Terrorism came out of a few key technological innovations. The first was the invention of the internet, which even further expanded mass media’s scope — for the first time in history, people in America began to really care about what was going on in a small far off country like Kuwait. The second was that high-powered weapons like bombs and assault rifles began to be cheaply produced enough for even small bands of fighters to use effectively. There’s also the fact that the world became more connected in other ways, such as airplanes — an effect which generated perhaps the most notorious terrorist event of all time.
2010s – Present: Mass Shootings
Finally, we reach the modern day. Assassinations rarely occur (and if they do, they are in developing countries and usually just “attempts”). While serial killers still hold a special place as a fictional bogeyman, they for the most part to not come up in the news. And terrorism seems to come out of vogue. So, what has come to replace these methods of mass murder? Well, shootings of course.
Mass shootings are interesting, because they are in some ways an amalgamation of all the previous trends. They are political like terrorism, they are deranged like serial killing, and they use the same toolkit as assassination. They are also uniquely problems of the modern day: much of a mass shootings potential relies on media spread (where typically higher casualties = longer time in media circuit) as well as the availability of high powered weapons to now very basic citizens of a nation.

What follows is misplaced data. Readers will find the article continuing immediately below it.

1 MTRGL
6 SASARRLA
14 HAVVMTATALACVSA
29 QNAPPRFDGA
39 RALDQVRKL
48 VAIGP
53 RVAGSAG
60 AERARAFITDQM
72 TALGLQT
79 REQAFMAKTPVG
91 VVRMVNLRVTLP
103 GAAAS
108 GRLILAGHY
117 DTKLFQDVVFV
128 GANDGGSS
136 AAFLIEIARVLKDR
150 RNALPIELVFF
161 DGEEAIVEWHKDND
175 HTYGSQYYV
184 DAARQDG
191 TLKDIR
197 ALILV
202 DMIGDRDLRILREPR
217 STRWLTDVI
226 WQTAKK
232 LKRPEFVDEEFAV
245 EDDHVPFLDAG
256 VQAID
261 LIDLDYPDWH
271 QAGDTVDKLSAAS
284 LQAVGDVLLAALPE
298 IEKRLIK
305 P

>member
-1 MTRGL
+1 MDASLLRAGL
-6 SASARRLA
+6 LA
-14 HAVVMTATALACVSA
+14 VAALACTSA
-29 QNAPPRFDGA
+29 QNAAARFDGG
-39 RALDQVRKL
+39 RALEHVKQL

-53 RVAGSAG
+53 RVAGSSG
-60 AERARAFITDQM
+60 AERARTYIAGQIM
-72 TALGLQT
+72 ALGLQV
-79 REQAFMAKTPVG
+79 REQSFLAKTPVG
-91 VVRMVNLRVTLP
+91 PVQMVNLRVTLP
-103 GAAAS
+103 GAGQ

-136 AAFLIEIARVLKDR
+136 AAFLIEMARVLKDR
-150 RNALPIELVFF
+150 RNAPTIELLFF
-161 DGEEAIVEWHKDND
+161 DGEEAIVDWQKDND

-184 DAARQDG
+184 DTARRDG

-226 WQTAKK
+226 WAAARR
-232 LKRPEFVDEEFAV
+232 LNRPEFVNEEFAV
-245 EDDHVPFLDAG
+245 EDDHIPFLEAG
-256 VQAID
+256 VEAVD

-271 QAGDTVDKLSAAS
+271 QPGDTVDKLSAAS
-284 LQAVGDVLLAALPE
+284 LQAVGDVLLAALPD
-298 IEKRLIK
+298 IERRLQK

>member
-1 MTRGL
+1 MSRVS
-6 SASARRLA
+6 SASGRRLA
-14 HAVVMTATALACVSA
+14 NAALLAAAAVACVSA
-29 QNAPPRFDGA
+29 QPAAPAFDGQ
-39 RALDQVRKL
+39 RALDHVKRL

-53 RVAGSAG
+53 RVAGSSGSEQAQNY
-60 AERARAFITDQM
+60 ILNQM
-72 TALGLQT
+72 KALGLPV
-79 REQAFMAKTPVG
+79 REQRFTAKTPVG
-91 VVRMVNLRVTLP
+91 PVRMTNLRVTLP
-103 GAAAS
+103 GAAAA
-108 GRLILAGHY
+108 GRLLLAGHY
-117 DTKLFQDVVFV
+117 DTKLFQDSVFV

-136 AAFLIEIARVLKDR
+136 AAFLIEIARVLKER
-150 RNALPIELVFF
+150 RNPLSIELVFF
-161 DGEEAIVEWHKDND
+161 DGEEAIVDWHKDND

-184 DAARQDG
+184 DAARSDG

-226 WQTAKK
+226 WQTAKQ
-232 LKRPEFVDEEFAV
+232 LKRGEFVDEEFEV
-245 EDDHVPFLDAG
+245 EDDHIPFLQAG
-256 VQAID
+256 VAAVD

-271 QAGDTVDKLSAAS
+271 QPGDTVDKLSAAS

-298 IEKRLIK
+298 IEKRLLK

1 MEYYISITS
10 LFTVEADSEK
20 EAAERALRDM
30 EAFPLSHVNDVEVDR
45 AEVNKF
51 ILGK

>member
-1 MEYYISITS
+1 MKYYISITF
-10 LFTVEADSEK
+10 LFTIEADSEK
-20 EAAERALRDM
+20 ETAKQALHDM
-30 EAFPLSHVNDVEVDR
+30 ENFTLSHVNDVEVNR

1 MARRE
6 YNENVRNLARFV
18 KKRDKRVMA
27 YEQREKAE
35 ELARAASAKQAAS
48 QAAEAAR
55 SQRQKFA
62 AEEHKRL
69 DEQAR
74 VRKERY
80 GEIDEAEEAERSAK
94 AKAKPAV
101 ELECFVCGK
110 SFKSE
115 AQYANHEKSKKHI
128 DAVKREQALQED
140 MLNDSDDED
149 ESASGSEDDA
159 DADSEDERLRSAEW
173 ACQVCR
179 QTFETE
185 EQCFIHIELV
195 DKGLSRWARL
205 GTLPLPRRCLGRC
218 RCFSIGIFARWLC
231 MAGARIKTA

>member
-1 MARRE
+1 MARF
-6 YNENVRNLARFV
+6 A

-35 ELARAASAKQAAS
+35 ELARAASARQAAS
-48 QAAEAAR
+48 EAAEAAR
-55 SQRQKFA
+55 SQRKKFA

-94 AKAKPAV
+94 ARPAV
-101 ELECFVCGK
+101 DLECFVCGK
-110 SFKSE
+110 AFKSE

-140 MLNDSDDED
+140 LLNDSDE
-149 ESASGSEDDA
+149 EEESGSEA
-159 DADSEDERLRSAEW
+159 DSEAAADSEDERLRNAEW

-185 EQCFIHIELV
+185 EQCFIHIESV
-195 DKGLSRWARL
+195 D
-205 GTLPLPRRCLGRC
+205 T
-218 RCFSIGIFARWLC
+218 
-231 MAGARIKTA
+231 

Many people believe that mass shootings are a problem of the United States. In pure practicality, they are not — there is a much higher frequency and death count to mass shootings in places like Africa, Southeast Asia, etc. However, in terms of the media circus, it is indeed an American problem. Like terrorism before it, mass shootings are about a small group of people trying to make a statement. That statement ends up leading into political charges, which causes the nation to uproar into chaos. The only difference is that this time it’s all domestically, whereas with terrorism it happened in a far away place and we could do a pretty good job of ignoring it and hoping it all goes away (which, in fact, turned out to be a pretty good strategy). The question of gun rights is something that is unlike the question of Islamic extremism, or capital punishment, or political assassination before it. It is, perhaps, a bit more subjective — something that tugs more at the roots of the American creed than the other threats had previously. But this is beginning to get away from the topic of this blog post — let’s go back and round things up.
Is there really a trend?
I have been hinting at this throughout the article — that perhaps my title is not truthful, and there is not really a trend in mass murder in statistical terms. Indeed, I think if you actually counted the number of assassinations, serial killers, terrorist attacks, etc., you would not see any real pattern in the data. But I do believe there is a pattern when it comes to journalistic trends.
This is all rather interesting. We would like to think we do not choose to read our horrific tragedies in the same way we pick our clothes, but there does seem to be a pattern in media picking up macabre events like fashion choices. In a way, journalism and politics feeds off each other — gun violence leads to discussion of gun rights, which leads to gun violence coverage, which leads to more gun violence, etc. etc.
I do not really claim to have the knowledge of why these trends exist, nor how to stop them. But I do hope this observation provides some food for thought for anyone who might be interested in exploring these problems.